My GMAT journey started in late 2003. Back then, I had wanted to pursue an MBA, but it was a little early as I graduated only in 2002, and most programs required at least two years of work experience. Anyway, I thought I'd get a head-start by studying first. Even right here at this point, I can give a nugget of advice from my lengthy experience. As long as you don't have a target (I didn't have one when I started. No dateline, no particular school/program I was particularly interested in), it is going to be very difficult to keep yourself motivated to study as there is simply no pressure to meet any dateline. So my advice for new members, set a target and work towards achieving it!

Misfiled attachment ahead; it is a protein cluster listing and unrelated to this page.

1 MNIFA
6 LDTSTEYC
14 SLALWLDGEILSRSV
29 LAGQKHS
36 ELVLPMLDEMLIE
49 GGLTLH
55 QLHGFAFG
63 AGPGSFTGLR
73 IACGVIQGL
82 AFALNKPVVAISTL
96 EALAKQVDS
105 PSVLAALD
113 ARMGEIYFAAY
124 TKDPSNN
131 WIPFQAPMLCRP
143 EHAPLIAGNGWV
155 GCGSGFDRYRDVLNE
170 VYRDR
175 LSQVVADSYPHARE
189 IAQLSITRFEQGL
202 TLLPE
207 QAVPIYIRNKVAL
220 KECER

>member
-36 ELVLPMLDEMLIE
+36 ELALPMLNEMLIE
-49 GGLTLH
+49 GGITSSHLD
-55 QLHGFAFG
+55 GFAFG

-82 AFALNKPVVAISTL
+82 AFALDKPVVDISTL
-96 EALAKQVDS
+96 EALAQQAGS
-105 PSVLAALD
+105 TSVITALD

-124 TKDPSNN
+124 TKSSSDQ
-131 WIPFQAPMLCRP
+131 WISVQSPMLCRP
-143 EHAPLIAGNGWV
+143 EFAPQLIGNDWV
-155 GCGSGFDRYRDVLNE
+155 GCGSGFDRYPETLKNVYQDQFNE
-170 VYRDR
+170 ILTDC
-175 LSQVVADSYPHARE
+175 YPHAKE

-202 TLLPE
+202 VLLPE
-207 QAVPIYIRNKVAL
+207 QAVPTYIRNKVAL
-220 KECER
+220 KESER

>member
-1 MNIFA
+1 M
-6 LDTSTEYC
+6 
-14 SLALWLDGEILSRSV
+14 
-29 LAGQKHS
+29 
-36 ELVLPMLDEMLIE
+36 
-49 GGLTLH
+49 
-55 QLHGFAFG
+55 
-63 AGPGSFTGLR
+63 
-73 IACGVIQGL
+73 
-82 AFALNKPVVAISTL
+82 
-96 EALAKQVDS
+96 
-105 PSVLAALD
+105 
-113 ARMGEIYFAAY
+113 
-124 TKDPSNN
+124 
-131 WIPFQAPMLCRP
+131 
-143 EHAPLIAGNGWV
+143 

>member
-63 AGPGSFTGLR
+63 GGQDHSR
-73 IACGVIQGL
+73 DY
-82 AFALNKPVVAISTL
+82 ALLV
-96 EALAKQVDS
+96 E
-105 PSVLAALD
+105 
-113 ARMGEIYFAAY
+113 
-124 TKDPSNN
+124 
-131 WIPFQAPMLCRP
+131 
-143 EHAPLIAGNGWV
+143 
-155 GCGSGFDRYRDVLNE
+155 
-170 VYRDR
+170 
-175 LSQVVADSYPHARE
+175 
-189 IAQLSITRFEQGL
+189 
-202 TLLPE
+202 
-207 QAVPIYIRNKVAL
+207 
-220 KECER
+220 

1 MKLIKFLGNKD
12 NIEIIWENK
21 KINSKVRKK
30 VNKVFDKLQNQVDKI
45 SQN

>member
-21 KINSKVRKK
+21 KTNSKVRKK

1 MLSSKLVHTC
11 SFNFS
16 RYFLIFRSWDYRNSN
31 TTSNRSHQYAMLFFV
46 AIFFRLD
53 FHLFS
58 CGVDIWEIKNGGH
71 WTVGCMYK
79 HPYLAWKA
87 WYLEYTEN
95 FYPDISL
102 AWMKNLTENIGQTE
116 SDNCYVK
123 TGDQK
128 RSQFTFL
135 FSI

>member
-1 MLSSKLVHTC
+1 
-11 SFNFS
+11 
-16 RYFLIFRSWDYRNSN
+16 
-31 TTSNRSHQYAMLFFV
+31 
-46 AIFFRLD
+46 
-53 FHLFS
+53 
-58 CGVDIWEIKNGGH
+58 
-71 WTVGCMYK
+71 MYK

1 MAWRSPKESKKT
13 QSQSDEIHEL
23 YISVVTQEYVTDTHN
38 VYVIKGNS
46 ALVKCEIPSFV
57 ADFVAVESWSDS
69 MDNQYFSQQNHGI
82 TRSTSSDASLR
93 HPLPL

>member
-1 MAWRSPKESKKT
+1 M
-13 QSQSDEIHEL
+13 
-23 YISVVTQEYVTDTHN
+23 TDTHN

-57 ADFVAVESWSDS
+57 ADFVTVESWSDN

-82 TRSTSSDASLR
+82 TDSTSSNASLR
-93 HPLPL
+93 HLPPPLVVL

As I did not know anyone who did GMAT, my preparation was all over the place. I started by reading and discovered I needed to do some Math and English. At that point, it didn't seem like a big challenge as I have always been strong in Math and English wasn't a big trouble for me either. However, I needed to find out more and stumbled upon GMATClub in 2004. From here, my preparation started in earnest. I started by reading the GMAT forum, studying how people studied. I went out and got the OG (edition 10 at that point, and I still used that edition running up to the test), I borrowed a Kaplan Math workbook. When I went through the Math workbook, I knew I was screwed. This is not the differentials, Integrals or Fourier transform I had been learning, but the old high school stuff that I learnt many years ago. And the data sufficiency concept was a whole new thing. I knew I was struggling then as my approach to the DS problems was essentially to work through the entire problem until I got an answer before clicking one of the five available choices. It was only much much later, that I realize DS are just yes/no questions. Once you find that you can say yes or no to the question, you can click the answer and go. Anyway, I was promoted in 2004 and given more responsibilites so my preparation came to a complete stop as I could not cope with the new workload and GMAT at the same time.